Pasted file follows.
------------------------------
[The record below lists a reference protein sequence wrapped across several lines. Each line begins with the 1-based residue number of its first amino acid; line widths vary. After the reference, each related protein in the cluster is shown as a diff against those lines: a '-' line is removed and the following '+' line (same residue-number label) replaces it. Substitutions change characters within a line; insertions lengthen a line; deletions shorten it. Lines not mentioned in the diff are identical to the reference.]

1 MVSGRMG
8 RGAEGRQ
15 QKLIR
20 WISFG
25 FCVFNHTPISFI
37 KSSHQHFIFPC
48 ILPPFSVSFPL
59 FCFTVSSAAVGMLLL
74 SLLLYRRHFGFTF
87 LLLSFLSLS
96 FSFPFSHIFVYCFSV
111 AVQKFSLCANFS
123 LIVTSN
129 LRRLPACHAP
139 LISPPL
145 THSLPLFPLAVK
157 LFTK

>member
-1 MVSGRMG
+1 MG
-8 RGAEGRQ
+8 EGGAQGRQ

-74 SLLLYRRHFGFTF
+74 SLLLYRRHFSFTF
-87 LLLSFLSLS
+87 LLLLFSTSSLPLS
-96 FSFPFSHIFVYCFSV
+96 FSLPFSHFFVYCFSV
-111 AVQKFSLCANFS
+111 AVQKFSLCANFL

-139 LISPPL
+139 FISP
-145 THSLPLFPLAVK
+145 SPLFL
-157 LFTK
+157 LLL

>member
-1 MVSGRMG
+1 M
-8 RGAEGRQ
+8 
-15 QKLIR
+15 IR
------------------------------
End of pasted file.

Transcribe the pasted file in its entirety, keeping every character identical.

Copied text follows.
[The record below lists a reference protein sequence wrapped across several lines. Each line begins with the 1-based residue number of its first amino acid; line widths vary. After the reference, each related protein in the cluster is shown as a diff against those lines: a '-' line is removed and the following '+' line (same residue-number label) replaces it. Substitutions change characters within a line; insertions lengthen a line; deletions shorten it. Lines not mentioned in the diff are identical to the reference.]

1 MVSGRMG
8 RGAEGRQ
15 QKLIR
20 WISFG
25 FCVFNHTPISFI
37 KSSHQHFIFPC
48 ILPPFSVSFPL
59 FCFTVSSAAVGMLLL
74 SLLLYRRHFGFTF
87 LLLSFLSLS
96 FSFPFSHIFVYCFSV
111 AVQKFSLCANFS
123 LIVTSN
129 LRRLPACHAP
139 LISPPL
145 THSLPLFPLAVK
157 LFTK

>member
-1 MVSGRMG
+1 MG
-8 RGAEGRQ
+8 EGGAQGRQ

-74 SLLLYRRHFGFTF
+74 SLLLYRRHFSFTF
-87 LLLSFLSLS
+87 LLLLFSTSSLPLS
-96 FSFPFSHIFVYCFSV
+96 FSLPFSHFFVYCFSV
-111 AVQKFSLCANFS
+111 AVQKFSLCANFL

-139 LISPPL
+139 FISP
-145 THSLPLFPLAVK
+145 SPLFL
-157 LFTK
+157 LLL

>member
-1 MVSGRMG
+1 M
-8 RGAEGRQ
+8 
-15 QKLIR
+15 IR